# Small touches that inspire

It's the littlest of things that can really brighten my mood when I notice them. In this case I was watching Fallout: New Vegas' DLC trailer for Honest Hearts. In the trailer you see the player with a pistol and on one side of the pistol at least is written:

καὶ ἡ σκοτία αὐτὸ οὐ κατέλαβεν


This is Greek and refers to the second part of the verse of John 1:5 in the New Testament of the bible, meaning in English: "and the darkness did not comprehend it". In my opinion a great way to bring enlightenment by the bullet.

Google has released an input method editor (IME) for Japanese in a similar style as their Chinese IME. It can be found on their IME page. It looks to be available for Mac OS X, Windows XP SP2, Vista SP1, and Windows 7.

# Character encoding in mailcap for mutt and w3m

I use mutt on my FreeBSD system to read my mail. To read HTML mail I simply use a .mailcap file with an entry such as

text/html; w3m -dump %s; nametemplate=%s.html; copiousoutput

This in effect dumps the HTML using w3m to a text file in order to safely display it. The problem that I had is that, because some emails that I receive are from a Japanese translators list, they are in Shift_JIS. When dumped w3m doesn't properly detect the Shift_JIS encoding and as such the resulting output becomes garbled.

When I looked at the attachments in the mail with mutt's 'v' command I saw that mutt at least knows the encoding of the attachment, so I figured that there should be a way of using this information with my mailcap. Turns out that there is indeed a way to do so, namely the charset variable. It turns out the mailcap format is a full RFC. RFC 1524 to be exact. Mutt furthermore uses the Content-Type headers to pull any specific settings into mailcap variables. So a Content-Type: text/html; charset=shift_jis means that %{charset} in the mailcap file will be expanded to shift_jis. We can use this with w3m's -I flag to set a proper encoding prior to dumping.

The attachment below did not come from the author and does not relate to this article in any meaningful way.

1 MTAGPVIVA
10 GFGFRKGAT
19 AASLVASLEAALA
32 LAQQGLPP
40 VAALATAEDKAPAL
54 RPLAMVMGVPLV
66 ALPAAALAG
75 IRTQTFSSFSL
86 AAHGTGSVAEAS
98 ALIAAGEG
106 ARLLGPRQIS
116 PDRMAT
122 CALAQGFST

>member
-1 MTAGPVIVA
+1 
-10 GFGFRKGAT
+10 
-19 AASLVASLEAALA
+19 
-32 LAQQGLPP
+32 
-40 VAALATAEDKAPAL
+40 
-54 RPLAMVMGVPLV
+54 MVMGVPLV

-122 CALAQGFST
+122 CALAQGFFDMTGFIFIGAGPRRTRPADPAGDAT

text/html; w3m -I %{charset} -dump %s; nametemplate=%s.html; copiousoutput

As such you can be relatively sure that the dumped text will be in the appropriate encoding. Of course it depends on a properly set Content-Type header, but if you cannot depend on that one you need to dig out the recovery tools already.

# Why using 'lorem ipsum' is bad for web site testing

The typesetting and webdesign industry has apparently been using the 'lorem ipsum' text for a while to provide a dummy text in order to test print and layout.

Aside from the fact that the text is a cut off section of Cicero's de finibus bonorum et malorum, it also fails in one huge aspect, namely globalisation.

The text is Latin, latin is the simplest of all characters we have available to us on the world-wide web. If your website is English only then, yes, you are quite done. However for a lot of us we also have to support languages other than English, the easiest of which are Latin-derived scripts.

Latin, and subsequently English, are both written left-to-right. Hebrew and Arabic, to take two prime examples, are written right-to-left (leaving numerals aside for the moment). Of course, this is very important to also test since it means a lot of change is needed for your lay out.

Especially when testing your design for sites that need to display multiple languages on the same page it is pertinent to test with multilingual text. One of the things that should quickly become clear is whether or not a sufficient encoding has been chosen.

# Haka ka mate and Sipi tau

New Zealand starts its Haka ka mate but then get interrupted by Tonga with their Sipi tau. Every time I watch this my skin gets goosebumps. Quite powerful when you see them perform against each other like this.

# The Elephant (象)

I will bear criticism like an elephant in battle bears an arrow from a bow. Most people are bad behaviour. (<span lang="ja">戦場の象が、射られた矢にあたっても堪え忍ぶように、われらはひとのそしりを忍ぼう。多くの人は実に性質(たち)が悪いからである。</span>)

One can take a trained elephant even into a crowd. The king himself will ride a trained elephant. He who is disciplined is the best of men, since he can bear criticism. (<span lang="ja">馴らされた象は、戦場にも連れて行かれ、王の乗りものとなる。世のそしりを忍び、自らをおさめた者は、人々の中にあっても最上の者である。</span>)

Trained mules are excellent, and so are thoroughbred horses from the Sindh, and so are great battle elephants, but more excellent than them all is a disciplined man. (<span lang="ja">馴らされた騾馬は良い。インダス河のほとりの血統よき馬も良い。クンジャラという名の大きな象も良い。しかし自己をととのえた人はそれらよりもすぐれている。</span>)

There is no reaching the unattainable with mounts like these, but with himself well under control a disciplined man can get there. (<span lang="ja">何となれば、これらの乗物によっては未到の地(ニルヴァーナ)に行くことはできない。そこへは、慎しみある人が、おのれ自らをよくととのえておもむく。</span>)